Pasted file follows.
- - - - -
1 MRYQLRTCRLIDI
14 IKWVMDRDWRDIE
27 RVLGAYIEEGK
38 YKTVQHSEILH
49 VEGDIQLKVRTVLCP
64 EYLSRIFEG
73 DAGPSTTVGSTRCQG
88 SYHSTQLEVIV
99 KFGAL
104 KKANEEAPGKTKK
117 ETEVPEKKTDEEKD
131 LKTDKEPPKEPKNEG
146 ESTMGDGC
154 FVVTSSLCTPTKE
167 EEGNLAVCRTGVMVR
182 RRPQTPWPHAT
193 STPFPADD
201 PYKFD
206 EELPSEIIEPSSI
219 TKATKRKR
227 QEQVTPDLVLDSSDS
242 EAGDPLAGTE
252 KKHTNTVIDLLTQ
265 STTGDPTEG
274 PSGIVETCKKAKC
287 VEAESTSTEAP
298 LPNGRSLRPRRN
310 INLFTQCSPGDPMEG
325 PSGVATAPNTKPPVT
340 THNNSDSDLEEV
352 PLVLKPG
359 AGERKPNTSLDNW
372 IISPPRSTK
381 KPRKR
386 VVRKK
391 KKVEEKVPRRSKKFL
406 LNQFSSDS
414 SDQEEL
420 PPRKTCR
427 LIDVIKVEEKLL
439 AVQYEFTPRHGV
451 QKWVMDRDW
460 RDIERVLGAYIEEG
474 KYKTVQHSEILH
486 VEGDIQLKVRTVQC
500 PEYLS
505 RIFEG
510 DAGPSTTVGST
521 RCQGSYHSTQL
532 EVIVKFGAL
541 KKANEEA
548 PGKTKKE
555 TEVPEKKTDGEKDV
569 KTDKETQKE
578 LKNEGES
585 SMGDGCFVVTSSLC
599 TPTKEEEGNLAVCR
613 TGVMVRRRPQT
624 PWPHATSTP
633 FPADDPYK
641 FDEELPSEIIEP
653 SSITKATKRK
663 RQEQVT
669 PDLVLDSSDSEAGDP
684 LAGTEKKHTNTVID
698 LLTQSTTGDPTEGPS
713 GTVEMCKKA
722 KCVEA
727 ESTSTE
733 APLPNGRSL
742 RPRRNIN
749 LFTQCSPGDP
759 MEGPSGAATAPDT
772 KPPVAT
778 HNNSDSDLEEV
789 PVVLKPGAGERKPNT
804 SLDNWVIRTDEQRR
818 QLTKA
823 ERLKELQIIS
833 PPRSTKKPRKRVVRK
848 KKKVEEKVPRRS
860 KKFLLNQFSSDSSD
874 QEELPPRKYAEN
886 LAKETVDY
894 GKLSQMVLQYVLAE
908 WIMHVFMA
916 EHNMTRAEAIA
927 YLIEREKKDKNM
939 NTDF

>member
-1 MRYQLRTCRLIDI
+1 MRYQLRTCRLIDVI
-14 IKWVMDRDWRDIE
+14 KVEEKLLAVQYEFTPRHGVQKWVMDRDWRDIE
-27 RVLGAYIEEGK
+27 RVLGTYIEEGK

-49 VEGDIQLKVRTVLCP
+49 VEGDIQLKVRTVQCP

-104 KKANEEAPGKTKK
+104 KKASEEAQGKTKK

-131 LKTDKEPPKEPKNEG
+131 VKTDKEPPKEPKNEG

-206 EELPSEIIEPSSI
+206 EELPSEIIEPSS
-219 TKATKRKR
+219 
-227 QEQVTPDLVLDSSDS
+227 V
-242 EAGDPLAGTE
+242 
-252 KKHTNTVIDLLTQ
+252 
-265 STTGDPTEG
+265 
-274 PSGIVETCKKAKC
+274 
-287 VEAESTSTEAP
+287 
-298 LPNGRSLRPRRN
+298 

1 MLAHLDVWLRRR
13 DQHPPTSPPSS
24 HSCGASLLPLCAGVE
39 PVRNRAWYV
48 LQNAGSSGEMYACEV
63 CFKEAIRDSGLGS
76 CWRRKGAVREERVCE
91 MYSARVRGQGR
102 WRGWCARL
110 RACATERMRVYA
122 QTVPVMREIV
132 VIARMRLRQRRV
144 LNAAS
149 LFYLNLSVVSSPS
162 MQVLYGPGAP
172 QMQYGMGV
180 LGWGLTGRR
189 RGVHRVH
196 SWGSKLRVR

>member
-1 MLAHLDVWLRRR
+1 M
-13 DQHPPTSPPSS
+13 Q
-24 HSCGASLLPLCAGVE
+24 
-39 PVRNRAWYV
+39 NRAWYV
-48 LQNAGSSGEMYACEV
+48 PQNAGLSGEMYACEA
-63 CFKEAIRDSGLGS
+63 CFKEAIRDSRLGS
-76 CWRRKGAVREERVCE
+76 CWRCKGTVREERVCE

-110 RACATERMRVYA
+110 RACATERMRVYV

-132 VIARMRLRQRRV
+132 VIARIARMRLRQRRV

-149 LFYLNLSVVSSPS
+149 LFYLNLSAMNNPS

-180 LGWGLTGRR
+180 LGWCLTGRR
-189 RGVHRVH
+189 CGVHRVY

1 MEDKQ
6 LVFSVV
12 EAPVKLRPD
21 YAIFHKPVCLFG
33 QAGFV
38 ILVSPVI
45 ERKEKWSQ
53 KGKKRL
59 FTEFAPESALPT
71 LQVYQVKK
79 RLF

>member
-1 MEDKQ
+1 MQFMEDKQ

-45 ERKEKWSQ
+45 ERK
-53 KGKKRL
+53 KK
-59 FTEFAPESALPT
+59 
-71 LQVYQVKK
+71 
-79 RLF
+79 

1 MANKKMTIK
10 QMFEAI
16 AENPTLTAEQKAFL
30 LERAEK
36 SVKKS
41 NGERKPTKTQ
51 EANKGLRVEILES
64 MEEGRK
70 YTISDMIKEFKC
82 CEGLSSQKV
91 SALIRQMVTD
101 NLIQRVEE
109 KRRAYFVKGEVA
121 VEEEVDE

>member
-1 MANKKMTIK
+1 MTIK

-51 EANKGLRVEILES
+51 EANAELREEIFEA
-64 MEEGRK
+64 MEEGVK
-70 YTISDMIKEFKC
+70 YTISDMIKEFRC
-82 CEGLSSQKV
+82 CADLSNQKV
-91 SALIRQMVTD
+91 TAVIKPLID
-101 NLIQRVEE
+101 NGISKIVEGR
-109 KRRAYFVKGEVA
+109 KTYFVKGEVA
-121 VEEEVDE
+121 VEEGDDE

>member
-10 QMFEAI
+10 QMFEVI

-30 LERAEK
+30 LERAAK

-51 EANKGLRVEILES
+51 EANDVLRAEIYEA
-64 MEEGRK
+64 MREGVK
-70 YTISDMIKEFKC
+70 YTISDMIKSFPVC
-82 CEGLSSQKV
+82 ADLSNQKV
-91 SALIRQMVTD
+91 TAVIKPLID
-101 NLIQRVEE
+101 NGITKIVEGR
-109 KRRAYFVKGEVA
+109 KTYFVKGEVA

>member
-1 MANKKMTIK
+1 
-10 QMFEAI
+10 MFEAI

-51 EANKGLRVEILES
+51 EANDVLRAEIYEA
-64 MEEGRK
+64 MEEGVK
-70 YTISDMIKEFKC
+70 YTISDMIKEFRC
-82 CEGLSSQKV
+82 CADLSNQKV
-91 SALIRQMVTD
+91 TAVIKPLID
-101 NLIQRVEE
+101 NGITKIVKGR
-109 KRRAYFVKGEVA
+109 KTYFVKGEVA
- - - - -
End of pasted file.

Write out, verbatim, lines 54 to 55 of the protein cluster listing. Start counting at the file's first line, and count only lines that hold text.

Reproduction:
569 KTDKETQKE
578 LKNEGES